The Klaus Flugge Prize for the most exciting and promising newcomer to children’s picture book illustration was awarded last night (Wednesday 13 September) and presented to Francesca Sanna for her book The Journey (Flying Eye Books), which tells the story of a mother and her two children fleeing war at home to find a new life in another country.
Francesca Sanna, who is Italian and now lives in Switzerland, was in London to receive the award from veteran publisher Klaus Flugge himself. Now 82, Flugge set up Andersen Press over 40 years ago, launching the careers of illustrators such as Tony Ross, Emma Chichester Clark, David McKee, Chris Riddell and Axel Scheffler. In her introduction to the award, chair of the judges Julia Eccleshare said that children across the world have grown up reading books published by Andersen Press and described Flugge’s influence on picture book illustration as enormous.
Axel Scheffler, a fellow German, was one of the judges for the award and, in a speech in which he apologised for using the B word (Brexit), praised Klaus Flugge for the tolerance and internationalism that has marked Klaus Flugge out throughout his career.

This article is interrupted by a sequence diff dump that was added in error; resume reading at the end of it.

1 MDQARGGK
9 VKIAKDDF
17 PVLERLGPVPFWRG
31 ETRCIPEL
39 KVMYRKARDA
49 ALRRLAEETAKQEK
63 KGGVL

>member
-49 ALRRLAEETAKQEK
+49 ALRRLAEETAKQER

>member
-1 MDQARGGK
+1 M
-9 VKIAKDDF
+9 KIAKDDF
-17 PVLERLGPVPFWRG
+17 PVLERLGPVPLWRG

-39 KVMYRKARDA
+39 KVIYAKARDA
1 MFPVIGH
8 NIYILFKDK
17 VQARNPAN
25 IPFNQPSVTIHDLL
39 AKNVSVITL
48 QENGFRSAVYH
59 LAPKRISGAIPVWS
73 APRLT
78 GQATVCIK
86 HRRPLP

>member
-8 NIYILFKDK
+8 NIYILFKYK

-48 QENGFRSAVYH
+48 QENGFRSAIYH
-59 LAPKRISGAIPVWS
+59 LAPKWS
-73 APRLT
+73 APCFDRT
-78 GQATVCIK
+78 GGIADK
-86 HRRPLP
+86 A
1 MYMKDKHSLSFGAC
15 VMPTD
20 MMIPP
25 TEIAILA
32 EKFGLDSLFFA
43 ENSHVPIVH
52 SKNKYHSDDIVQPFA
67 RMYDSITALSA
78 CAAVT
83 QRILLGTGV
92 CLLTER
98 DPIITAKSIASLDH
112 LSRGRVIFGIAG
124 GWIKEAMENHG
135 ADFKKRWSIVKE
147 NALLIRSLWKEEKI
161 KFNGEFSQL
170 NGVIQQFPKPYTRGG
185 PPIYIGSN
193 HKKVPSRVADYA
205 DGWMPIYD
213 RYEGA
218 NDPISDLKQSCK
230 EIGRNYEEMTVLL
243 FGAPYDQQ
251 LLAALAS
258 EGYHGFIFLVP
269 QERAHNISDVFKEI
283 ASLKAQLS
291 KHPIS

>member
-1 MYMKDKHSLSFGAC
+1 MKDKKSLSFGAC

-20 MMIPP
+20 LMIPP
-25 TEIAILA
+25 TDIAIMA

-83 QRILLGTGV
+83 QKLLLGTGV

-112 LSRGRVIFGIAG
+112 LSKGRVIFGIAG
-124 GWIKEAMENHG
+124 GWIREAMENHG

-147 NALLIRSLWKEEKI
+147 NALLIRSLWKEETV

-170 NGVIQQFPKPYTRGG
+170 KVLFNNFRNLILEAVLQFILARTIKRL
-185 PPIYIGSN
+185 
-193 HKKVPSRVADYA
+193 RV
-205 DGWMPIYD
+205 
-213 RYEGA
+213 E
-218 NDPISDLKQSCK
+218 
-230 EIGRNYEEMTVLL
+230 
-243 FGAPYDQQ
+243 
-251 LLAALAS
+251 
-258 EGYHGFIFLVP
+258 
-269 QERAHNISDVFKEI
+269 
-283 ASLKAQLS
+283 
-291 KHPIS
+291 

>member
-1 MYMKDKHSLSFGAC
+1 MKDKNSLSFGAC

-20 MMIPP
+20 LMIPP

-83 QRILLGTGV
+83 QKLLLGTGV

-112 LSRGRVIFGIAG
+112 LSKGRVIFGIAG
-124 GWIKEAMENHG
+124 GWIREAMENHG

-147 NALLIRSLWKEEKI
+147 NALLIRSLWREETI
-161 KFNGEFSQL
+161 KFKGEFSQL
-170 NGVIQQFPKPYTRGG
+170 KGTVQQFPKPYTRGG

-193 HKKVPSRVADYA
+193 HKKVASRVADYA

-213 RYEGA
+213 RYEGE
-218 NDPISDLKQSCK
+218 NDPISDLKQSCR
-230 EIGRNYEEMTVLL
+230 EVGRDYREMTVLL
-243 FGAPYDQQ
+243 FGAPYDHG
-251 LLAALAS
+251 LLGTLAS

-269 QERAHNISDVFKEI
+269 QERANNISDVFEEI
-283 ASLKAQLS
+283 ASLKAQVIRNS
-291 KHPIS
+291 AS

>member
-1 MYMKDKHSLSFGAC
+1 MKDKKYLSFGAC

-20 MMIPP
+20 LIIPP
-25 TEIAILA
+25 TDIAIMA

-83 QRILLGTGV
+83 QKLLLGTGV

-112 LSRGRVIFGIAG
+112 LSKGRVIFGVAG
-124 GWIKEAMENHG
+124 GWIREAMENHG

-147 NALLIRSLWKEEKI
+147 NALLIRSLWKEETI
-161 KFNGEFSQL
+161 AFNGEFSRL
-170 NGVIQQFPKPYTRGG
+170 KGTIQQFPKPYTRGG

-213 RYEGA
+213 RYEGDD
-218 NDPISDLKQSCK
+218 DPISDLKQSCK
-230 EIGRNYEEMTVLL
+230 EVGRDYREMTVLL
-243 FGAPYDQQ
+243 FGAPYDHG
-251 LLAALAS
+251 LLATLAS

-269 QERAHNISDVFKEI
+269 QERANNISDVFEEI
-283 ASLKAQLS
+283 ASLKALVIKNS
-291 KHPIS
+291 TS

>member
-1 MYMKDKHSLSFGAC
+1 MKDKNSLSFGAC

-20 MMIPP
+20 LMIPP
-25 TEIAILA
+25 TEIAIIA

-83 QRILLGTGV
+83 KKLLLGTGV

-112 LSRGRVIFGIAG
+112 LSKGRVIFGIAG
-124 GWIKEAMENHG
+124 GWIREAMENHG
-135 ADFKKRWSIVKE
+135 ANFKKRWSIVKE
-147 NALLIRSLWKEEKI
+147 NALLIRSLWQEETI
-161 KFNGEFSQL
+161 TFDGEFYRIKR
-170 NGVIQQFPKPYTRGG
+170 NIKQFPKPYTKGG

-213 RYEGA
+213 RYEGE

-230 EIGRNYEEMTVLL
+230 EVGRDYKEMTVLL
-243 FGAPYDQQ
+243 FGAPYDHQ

Francesca Sanna said: ‘I was incredibly honoured to see The Journey shortlisted for the Klaus Flugge Prize, together with the other four stunning books. To learn that my book had been chosen as the winner was really overwhelming. I am so grateful to the jury for this prize, which will help me continue doing the work I love, focusing on topics I deeply care about.’
The award was held at Andersen Press on Vauxhall Bridge Road. Francesca Sanna received a cheque for £5,000.
Francesca Sanna and illustrator Emma Lewis, also shortlisted, will be speaking at an event at Waterstones Tottenham Court Road Thursday 14 September with judge Nicolette Jones.
The judges for the 2017 prize were Axel Scheffler, multi-million selling illustrator of The Gruffalo; Nicolette Jones, children’s books editor of the Sunday Times; Tamara Macfarlane, owner of Tales on Moon Lane children’s bookshop; and last year’s winner Nicholas John Frith. The panel was chaired by Julia Eccleshare, children’s books editor of the Guardian.